First, we show that Q cannot contain more than nine squares and extend the result to the claim of the lemma. We begin by proving the following claim.

(S) At most three squares of Q can be stabbed by a vertical line. In order to prove (S) let \(Q'\subseteq Q\) be a set of squares that is stabbed by an arbitrary vertical line l and let \(q_t\) be the topmost square stabbed by l and let \(q_b\) be the bottommost square stabbed by l. Since both the bottom-left corner of \(q_t\) and \(q_b\) are in C, their vertical distance is at most \(2 \sqrt{2}\). Consequently, there can be at most one other square in \(Q'\) that lies in between \(q_t\) and \(q_b\), which shows the claim (S).

Now let \(l_1\) be the left vertical tangent of C and let \(l_2\) be its right vertical tangent; see Fig. 7. We define \(Q_l \subseteq Q\) to be the set of squares whose bottom-left corner has distance of at most 1 to \(l_1\). Hence, there is a vertical line that stabs all squares in \(Q_l\). By (S) it follows that \(|Q_l| \le 3\). We can analogously define the set \(Q_r \subseteq Q\) whose bottom-left corner has distance of at most one to the vertical line \(l_2\). By the same argument it follows that \(|Q_r| \le 3\). Further, the bottom-left corners of the squares \(Q_m=Q\setminus \{Q_l,Q_r\}\) are contained in a vertical strip of width \(2\sqrt{2}-2 < 1\). Hence, there is a vertical line that stabs all squares of \(Q_m\) and \(|Q_m| \le 3\) follows. We conclude that the set Q contains at most nine squares; in fact, \(|Q| \le 8\) as we show next.

Fig. 7
figure 7

Illustration for the proof of Lemma 1

For the sake of contradiction we assume that \(|Q|=9\), i.e., \(|Q_l|=|Q_m|=|Q_r|=3\). We denote the topmost square in \(Q_l\) by \(t_l\) and the bottommost square by \(b_l\), and define \(t_r\) and \(b_r\) for \(Q_r\) analogously.

Further, let \(s_m\) be the vertical line through the center of C, let \(s_l\) be the vertical line that lies one unit to the left of \(s_m\) and let \(s_r\) be the vertical line that lies one unit to the right of \(s_m\). Note that the length of the segment of \(s_l\) and \(s_r\) that is contained in C has length 2. Since the bottom-left corners of \(t_l\) and \(b_l\) have vertical distance strictly greater than 2, both squares lie to the right of \(s_l\). Hence, \(t_l\) and \(b_l\) intersect \(s_m\). Analogously, the bottom-left corners of \(t_r\) and \(b_r\) lie to the left of \(s_r\), and, hence intersect \(s_r\). The line \(s_m\) is intersected by two squares of \(Q_l\). By (S) there can be at most one additional square of \(Q_m\) that intersects \(s_m\). Thus, there are two squares in \(Q_m\) whose anchors lie to the right of \(s_m\). But then they both intersect \(s_r\) which itself is already intersected by at least the squares \(t_r\) and \(b_r\). This is a contradiction to (S), and concludes the proof. \(\square\)

Figure 8 shows that the bound is tight. Based on Lemma 1 we now show that for any label with anchor p there is no point of time \(t \in [0, 1]\) for which there can be more than eight active labels whose anchors are within distance \(\sqrt{2}\) of p. We call a set \(X \subseteq \Psi\)conflict-free if it contains no pair of presence intervals that are in conflict. Further, we say that X is in conflict with \(I \in \Psi\) if every element of X is in conflict with I, and we say that X contains \(t \in [0, 1]\) if every element of X contains t.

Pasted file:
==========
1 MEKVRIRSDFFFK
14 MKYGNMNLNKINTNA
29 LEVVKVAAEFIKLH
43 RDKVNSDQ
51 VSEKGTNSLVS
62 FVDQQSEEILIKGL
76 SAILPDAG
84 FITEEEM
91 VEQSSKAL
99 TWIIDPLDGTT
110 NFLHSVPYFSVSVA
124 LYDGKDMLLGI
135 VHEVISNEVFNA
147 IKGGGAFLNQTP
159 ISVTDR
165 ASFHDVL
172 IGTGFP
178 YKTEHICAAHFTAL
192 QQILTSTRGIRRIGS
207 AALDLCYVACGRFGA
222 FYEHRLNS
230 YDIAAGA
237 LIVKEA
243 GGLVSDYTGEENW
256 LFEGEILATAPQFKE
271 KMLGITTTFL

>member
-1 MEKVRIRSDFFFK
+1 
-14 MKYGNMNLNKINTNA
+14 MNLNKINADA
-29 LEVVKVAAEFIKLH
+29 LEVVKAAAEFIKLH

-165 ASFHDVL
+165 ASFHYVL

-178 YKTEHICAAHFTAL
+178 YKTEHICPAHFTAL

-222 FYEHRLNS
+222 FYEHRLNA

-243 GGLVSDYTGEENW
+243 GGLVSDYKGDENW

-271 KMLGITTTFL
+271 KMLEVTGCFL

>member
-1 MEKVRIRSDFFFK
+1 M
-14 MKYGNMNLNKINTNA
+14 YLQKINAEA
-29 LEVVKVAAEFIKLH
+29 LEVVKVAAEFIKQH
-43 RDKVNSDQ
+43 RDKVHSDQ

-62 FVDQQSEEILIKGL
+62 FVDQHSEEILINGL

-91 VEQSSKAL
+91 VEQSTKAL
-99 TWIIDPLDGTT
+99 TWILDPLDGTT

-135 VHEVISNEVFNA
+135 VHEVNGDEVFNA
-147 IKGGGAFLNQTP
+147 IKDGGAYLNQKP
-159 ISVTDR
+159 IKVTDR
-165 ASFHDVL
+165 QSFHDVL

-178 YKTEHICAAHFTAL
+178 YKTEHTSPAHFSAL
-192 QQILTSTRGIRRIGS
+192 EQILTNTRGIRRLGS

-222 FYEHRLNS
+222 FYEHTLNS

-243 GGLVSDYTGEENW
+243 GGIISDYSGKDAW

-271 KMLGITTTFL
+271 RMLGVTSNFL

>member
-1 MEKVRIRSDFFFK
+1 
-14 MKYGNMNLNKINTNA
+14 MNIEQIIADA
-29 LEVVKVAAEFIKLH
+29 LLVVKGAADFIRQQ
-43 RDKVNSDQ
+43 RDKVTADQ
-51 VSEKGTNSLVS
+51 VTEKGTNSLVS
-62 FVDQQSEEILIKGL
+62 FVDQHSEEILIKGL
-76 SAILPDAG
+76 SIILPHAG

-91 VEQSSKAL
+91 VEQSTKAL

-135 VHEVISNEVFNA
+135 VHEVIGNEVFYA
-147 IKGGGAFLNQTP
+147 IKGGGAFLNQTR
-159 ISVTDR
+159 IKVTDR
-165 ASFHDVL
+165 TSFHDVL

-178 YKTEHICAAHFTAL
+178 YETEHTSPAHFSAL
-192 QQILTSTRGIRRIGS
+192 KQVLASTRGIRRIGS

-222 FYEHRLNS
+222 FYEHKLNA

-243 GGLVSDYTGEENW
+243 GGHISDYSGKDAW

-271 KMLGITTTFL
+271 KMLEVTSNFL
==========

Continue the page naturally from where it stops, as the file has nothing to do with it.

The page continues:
Fig. 8
figure 8

Example configuration of eight axis-aligned, non-intersecting, unit-squares whose bottom-left corners lie inside a circle C of radius \(\sqrt{2}\)

Lemma 2

For every \(t\in [0, 1]\) and every \(I\in \Psi\) any maximum cardinality conflict-free set \(X_I(t) \subseteq \Psi\) that is in conflict with I and contains t satisfies \(|X_I(t)| \le 8\).


Assume that there is a time t and an interval I such that there is a set \(X_I(t)\) that contains more than eight intervals. Let \(\ell\) be the label that corresponds to I. For an interval \(I'\in X_I(t)\) to be in conflict with I the anchors of the two corresponding labels must have a distance of at most \(\sqrt{2}\). Hence, there are \(|X_I(t)|\) labels corresponding to the intervals in \(X_I(t)\) with anchors of distance at most \(\sqrt{2}\) to the anchor of \(\ell\). By Lemma 1 we know that two of these labels must overlap. This implies that there is a conflict between the corresponding intervals contained in \(X_I(t)\), which is a contradiction. \(\square\)

With this lemma we can finally obtain the approximation guarantees for GreedyMaxTotal for all activity models.

Theorem 2

Assuming that all labels are unit squares and \(w([a,b])=b-a\), GreedyMaxTotal is a 1/24-, 1/16-, 1/8-approximation for AM1–AM3, respectively, and needs \(O(n\log n)\)time for AM1 and \(O(n^2)\)time for AM2 and AM3.


To show the approximation ratios, we consider an arbitrary step of GreedyMaxTotal in which the presence interval \(I = [a,b]_\ell\) is selected from \(\Psi\). Let \(C^I_\ell\) be the set of presence intervals in \(\Psi\) that are in conflict with I.

Consider the model AM1. Since I is the longest interval in \(\Psi\) when it is chosen, the intervals in \(C_\ell ^{I}\) are completely contained in \(J=[a-w(I),b+w(I)]\). As \(C_\ell ^{I}\) contains all presence intervals that are in conflict with I, it is sufficient to consider J to bound the effect of selecting I. Obviously, the interval J is three times as long as I. By Lemma 2 we know that for any \(t\in J\) it holds that \(|X_{I}(t)|\le 8\). Hence, in an optimal solution there can be at most eight active labels at each point \(t\in J\) that are discarded when \([a,b]_\ell\) is selected. Thus, the cost of selecting \([a,b]_\ell\) is at most \(3\cdot 8\cdot w(I)\).